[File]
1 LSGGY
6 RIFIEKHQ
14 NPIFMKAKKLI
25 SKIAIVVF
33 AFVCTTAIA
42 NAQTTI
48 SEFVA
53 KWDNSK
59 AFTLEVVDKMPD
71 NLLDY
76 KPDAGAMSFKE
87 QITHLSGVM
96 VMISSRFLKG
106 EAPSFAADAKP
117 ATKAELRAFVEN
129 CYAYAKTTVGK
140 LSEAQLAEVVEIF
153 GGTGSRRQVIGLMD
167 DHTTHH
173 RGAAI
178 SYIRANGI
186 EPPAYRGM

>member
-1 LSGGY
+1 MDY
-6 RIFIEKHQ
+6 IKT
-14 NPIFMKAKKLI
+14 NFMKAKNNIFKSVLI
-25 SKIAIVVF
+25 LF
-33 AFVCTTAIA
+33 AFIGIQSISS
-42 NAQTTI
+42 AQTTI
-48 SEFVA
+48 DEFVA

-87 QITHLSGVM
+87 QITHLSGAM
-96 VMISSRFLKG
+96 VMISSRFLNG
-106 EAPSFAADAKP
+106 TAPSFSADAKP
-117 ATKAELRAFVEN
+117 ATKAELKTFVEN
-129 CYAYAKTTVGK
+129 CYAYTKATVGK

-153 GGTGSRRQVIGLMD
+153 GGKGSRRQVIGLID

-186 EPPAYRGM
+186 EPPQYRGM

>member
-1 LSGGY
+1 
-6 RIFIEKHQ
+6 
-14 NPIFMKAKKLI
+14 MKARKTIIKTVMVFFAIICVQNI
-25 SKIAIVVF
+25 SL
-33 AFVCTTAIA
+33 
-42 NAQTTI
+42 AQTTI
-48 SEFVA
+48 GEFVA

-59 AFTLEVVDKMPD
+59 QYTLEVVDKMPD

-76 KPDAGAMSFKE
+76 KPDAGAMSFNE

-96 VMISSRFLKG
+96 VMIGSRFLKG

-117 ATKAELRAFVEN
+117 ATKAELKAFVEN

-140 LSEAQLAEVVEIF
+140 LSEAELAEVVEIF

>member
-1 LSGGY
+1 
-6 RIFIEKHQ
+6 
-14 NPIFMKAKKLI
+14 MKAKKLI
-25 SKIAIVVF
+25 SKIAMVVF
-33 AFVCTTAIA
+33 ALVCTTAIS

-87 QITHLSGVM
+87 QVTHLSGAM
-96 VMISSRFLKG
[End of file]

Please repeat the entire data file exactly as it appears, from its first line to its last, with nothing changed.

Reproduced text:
1 LSGGY
6 RIFIEKHQ
14 NPIFMKAKKLI
25 SKIAIVVF
33 AFVCTTAIA
42 NAQTTI
48 SEFVA
53 KWDNSK
59 AFTLEVVDKMPD
71 NLLDY
76 KPDAGAMSFKE
87 QITHLSGVM
96 VMISSRFLKG
106 EAPSFAADAKP
117 ATKAELRAFVEN
129 CYAYAKTTVGK
140 LSEAQLAEVVEIF
153 GGTGSRRQVIGLMD
167 DHTTHH
173 RGAAI
178 SYIRANGI
186 EPPAYRGM

>member
-1 LSGGY
+1 MDY
-6 RIFIEKHQ
+6 IKT
-14 NPIFMKAKKLI
+14 NFMKAKNNIFKSVLI
-25 SKIAIVVF
+25 LF
-33 AFVCTTAIA
+33 AFIGIQSISS
-42 NAQTTI
+42 AQTTI
-48 SEFVA
+48 DEFVA

-87 QITHLSGVM
+87 QITHLSGAM
-96 VMISSRFLKG
+96 VMISSRFLNG
-106 EAPSFAADAKP
+106 TAPSFSADAKP
-117 ATKAELRAFVEN
+117 ATKAELKTFVEN
-129 CYAYAKTTVGK
+129 CYAYTKATVGK

-153 GGTGSRRQVIGLMD
+153 GGKGSRRQVIGLID

-186 EPPAYRGM
+186 EPPQYRGM

>member
-1 LSGGY
+1 
-6 RIFIEKHQ
+6 
-14 NPIFMKAKKLI
+14 MKARKTIIKTVMVFFAIICVQNI
-25 SKIAIVVF
+25 SL
-33 AFVCTTAIA
+33 
-42 NAQTTI
+42 AQTTI
-48 SEFVA
+48 GEFVA

-59 AFTLEVVDKMPD
+59 QYTLEVVDKMPD

-76 KPDAGAMSFKE
+76 KPDAGAMSFNE

-96 VMISSRFLKG
+96 VMIGSRFLKG

-117 ATKAELRAFVEN
+117 ATKAELKAFVEN

-140 LSEAQLAEVVEIF
+140 LSEAELAEVVEIF

>member
-1 LSGGY
+1 
-6 RIFIEKHQ
+6 
-14 NPIFMKAKKLI
+14 MKAKKLI
-25 SKIAIVVF
+25 SKIAMVVF
-33 AFVCTTAIA
+33 ALVCTTAIS

-87 QITHLSGVM
+87 QVTHLSGAM
-96 VMISSRFLKG